The Fetishism of Commodities and How to Overcome It
Marx identifies commodity fetishism as “a mysterious thing simply because in the social character of men’s labour appears to them as an objective character stamped upon the product of that labour; because the relation of the producers to the sum total of their own labour is presented to them as a social relation, existing not between themselves, but between the products of their labour. This is the reason why the products of labour become commodities. … to find an analogy we must take flight into the misty realm of religion. There the products of the human brain appear as autonomous figures endowed with a life of their own, which enter into relations both with each other and with the human race. So it is in the world of commodities with the products of men’s hands. I call this the fetishism which attaches itself to the products of labour as soon as they are produced as commodities, and is therefore inseparable from the production of commodities.” (Marx, Kindle 2743) Karl Marx, often regarded as a revolutionary pro-communist, is a 19th century political-economist that heavily critiques and criticizes capitalism in his The Communist Manifesto, Estranged Labor, and Capital. In Capital, Marx uses a materialist approach to argue that real social relations of production are masked by the presence of commodities within a capitalist society. The commodities, instead of human labor, are seen as the foundational support of capitalism. This view, ultimately, brings about the mystification of social realities and the question: is a commodity valuable because human labor was expended to produce it or because it is intrinsically valuable? Marx claims that values “appear to result from the nature of the products” (Marx, 2778); yet, in reality it is the labor specifically that gives the product its value. People in capitalist society treat commodities as if the objects themselves contain intrinsic value, rather...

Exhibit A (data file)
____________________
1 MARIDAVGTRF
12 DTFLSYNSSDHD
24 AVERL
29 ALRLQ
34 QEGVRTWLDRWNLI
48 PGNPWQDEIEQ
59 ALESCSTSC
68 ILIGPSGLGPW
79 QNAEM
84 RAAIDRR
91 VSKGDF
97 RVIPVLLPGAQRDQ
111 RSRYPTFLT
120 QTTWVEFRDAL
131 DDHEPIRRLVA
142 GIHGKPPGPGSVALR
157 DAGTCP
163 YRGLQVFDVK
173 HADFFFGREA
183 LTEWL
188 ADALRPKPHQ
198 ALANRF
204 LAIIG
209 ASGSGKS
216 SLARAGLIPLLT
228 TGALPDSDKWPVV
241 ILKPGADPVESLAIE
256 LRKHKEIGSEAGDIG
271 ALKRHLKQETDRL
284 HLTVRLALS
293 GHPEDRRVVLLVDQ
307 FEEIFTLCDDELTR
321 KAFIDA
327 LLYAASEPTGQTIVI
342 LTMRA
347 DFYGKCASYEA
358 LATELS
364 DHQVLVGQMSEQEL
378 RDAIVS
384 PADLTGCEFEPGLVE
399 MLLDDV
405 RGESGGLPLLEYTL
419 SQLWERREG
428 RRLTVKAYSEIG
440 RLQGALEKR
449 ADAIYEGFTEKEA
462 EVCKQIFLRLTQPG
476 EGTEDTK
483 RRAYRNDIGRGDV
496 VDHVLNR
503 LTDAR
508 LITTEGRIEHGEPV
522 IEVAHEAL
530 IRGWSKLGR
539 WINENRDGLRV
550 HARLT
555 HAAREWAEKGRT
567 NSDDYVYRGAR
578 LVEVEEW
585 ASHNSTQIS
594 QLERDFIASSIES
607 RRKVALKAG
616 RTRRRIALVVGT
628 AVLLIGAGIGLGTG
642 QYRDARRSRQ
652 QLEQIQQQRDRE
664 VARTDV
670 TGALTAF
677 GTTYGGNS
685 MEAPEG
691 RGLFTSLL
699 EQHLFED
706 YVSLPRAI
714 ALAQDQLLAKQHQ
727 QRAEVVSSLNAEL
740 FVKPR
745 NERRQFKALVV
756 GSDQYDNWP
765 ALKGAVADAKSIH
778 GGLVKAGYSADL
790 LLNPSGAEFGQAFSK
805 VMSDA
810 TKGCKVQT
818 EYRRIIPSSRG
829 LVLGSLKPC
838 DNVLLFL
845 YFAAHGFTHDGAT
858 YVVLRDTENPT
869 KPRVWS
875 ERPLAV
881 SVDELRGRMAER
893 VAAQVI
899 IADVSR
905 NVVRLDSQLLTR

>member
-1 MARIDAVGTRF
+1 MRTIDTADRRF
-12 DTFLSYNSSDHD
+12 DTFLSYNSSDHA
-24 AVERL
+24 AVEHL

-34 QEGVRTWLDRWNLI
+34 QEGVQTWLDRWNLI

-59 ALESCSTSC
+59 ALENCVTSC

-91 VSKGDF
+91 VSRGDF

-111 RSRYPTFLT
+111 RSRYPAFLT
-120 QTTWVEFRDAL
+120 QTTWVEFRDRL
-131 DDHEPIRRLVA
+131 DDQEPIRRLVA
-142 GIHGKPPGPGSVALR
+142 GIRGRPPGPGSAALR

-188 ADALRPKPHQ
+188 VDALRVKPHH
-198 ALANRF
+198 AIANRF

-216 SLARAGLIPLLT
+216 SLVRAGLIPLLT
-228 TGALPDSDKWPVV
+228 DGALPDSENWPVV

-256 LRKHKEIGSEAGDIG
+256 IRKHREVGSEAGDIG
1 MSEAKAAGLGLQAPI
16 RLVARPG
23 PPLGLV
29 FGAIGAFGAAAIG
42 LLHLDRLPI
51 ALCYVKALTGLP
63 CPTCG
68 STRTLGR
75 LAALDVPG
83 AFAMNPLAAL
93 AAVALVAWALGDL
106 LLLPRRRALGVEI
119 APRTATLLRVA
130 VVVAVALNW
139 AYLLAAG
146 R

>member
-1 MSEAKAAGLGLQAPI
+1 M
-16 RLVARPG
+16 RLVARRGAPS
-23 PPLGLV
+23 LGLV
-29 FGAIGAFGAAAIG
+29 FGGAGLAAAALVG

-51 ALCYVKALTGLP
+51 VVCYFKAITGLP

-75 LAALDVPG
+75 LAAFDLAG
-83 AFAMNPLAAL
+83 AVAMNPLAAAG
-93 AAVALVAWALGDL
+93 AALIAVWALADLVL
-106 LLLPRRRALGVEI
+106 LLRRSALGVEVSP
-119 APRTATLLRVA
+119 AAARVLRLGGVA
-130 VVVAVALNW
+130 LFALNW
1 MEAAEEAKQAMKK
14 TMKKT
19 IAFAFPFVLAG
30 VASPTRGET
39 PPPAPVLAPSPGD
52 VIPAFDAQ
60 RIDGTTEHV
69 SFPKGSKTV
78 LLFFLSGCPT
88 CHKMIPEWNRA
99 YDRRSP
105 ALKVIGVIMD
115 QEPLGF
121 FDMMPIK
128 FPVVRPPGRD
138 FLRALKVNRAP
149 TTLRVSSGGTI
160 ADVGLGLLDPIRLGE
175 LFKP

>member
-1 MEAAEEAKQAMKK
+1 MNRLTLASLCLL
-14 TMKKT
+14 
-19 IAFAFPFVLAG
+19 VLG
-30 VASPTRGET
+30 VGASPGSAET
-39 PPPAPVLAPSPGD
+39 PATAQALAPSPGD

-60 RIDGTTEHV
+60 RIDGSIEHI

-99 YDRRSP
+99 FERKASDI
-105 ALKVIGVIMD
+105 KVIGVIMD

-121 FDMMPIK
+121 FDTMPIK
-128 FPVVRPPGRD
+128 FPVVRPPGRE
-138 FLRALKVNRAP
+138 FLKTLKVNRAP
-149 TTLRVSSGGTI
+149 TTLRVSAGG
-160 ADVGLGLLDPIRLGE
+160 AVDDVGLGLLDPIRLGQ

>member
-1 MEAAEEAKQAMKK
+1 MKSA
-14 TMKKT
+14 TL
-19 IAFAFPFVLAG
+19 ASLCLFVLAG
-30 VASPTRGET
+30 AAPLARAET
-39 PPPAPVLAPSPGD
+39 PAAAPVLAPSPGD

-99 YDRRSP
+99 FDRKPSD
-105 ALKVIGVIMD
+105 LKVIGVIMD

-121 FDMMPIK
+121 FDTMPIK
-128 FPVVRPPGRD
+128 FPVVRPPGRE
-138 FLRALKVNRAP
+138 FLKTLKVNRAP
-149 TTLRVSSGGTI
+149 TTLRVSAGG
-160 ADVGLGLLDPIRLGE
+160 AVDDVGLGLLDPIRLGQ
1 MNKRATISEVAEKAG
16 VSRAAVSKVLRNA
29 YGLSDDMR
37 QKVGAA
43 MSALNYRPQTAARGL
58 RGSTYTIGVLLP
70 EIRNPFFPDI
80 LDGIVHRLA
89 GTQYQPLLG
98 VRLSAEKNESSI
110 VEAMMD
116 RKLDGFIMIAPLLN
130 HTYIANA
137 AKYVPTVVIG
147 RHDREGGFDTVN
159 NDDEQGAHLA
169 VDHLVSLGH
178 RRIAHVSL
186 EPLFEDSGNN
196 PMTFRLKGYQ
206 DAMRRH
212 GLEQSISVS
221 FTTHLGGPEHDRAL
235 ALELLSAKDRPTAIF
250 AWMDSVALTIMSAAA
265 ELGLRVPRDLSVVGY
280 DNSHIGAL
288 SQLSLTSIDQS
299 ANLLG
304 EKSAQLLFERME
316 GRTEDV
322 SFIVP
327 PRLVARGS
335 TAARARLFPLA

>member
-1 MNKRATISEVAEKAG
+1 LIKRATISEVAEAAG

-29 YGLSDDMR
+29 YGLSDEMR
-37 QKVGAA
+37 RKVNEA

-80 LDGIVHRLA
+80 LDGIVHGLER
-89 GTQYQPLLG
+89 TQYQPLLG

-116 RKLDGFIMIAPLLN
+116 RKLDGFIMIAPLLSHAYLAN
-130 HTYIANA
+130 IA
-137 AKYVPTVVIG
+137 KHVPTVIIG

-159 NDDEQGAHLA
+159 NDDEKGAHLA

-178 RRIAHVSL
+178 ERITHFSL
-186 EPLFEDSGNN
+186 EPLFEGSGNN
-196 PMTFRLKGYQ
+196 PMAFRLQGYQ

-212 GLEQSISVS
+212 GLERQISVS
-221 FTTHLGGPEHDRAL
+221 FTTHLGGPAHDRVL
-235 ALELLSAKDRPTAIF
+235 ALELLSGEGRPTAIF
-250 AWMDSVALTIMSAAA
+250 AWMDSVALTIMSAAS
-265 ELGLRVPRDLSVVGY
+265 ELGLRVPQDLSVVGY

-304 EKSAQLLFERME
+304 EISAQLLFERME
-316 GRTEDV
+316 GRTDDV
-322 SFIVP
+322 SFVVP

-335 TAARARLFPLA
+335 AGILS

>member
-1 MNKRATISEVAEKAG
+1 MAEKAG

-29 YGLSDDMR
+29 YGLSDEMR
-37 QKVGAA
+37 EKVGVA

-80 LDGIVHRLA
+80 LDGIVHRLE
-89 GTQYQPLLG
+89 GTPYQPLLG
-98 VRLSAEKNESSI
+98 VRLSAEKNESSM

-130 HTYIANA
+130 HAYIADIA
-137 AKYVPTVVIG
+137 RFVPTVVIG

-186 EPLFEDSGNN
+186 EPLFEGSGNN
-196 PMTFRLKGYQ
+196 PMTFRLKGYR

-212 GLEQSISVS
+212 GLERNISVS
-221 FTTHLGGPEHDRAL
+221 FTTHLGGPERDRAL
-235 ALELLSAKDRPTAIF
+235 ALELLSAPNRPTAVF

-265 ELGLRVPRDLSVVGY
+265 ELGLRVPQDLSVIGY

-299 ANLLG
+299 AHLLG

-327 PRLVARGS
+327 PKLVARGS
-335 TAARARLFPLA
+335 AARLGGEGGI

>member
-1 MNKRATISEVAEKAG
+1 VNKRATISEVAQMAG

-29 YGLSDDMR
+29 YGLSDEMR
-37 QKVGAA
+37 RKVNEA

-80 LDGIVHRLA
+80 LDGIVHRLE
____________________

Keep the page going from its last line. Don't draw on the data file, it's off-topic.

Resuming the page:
Citations: Karl Marx, Section on “Estranged Labor,” from the “Economic and Philosophic Manuscripts of 1844,” in The Marx-Engels Reader, ed. Robert C. Tucker, New York: W.W. Norton & Company, 1978, pp.70-81.
Marx and Engels, “Manifesto of the Communist Party” in The Marx-Engels Reader, ed. Robert C. Tucker, New York: W.W. Norton & Company, 1978, pp.469-500.
Karl Marx, Capital, ed. New Left Review, New York: Penguin Group, 1976.
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